A special meeting of North Battleford council was held Wednesday to award the Underground Pipes and Asphalt Replacement contract for 2021.
Council has voted to award the contract to K and S Asphalt for two years of UPAR work and for the operations capital project of pressure sustaining valve in the amount of $7,677,372, including GST and a 10 per cent contingency.
The resolution also included extending the design and construction management of two additional roadway projects on Railway Avenue East and Battleford Road with Urban Systems Ltd. for $30,000. The resolution passed unanimously.
K and S Asphalt was awarded the tender despite a higher $454,000 price tag than the rival bid from G and C Asphalt.
However, the assessment was done based on a “value-added” tendering approach. This is a new process where contracts are awarded on more than just pricing.
Included are evaluations of project and value assessment plans, previously applicable experience and interviews with the bidders.
K and S scored higher by 19 points in the assessment, winning the bid. The main difference, according to Director of Corporate Services Jennifer Niesink, was in the plans of the two bids. One plan went ”quite a bit further than expected” in the values they were looking for, she told council.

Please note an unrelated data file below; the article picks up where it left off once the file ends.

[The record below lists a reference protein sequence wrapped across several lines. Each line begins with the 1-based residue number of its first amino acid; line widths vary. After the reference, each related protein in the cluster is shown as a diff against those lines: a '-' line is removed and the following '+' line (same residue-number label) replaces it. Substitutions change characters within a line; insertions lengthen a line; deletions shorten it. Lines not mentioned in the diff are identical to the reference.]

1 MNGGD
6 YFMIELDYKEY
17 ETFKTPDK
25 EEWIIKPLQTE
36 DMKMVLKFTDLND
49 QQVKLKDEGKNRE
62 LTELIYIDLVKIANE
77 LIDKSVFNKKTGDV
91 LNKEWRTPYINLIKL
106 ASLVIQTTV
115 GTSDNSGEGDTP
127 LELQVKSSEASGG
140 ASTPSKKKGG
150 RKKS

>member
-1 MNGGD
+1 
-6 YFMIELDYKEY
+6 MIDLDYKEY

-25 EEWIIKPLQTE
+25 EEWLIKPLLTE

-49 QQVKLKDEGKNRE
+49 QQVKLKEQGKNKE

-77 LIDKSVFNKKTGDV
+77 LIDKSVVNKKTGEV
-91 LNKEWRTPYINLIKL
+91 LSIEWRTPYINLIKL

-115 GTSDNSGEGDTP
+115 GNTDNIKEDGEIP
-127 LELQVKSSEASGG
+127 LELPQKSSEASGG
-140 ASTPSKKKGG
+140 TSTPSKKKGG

The move to a value-added assessment has been a trend seen with federal and provincial tenders as well. Kyle Colburn of Urban Systems explained at the meeting that this process has become widespread across western Canada, with a lot of municipalities implementing it. He explained municipalities can have “much more control over the value of the project” and it ultimately ends up costing clients less money, particularly when it comes to change orders and unforeseen circumstances.
The UPAR tender coveres a range of projects, including rehab of 102nd Street from Railway Avenue to 16th Street, Henderson Drive, Battleford Road, Railway Avenue East from Werb Street to 114th Steet, the pressure sustaining valve project and hydrant replacements.
However, these projects face some challenges in actually going ahead, one of which is supply.
Niesink told council that during initial meetings with the bidders, the city learned that piping was not available. There is a serious shortage of pipe, which Niesink said “put a risk to any of the work happening on 102nd (Street) this year.”
As a result, the proposal before council was to award the work for two years, with the work for 102nd Street happening in 2022 and the remaining projects happening in 2021 — supply dependant. That passed Wednesday afternoon.
Niesink also said the city has applied for a grant of $750,000 for the 102nd Street project and should it be awarded, a separate RFP will be undertaken.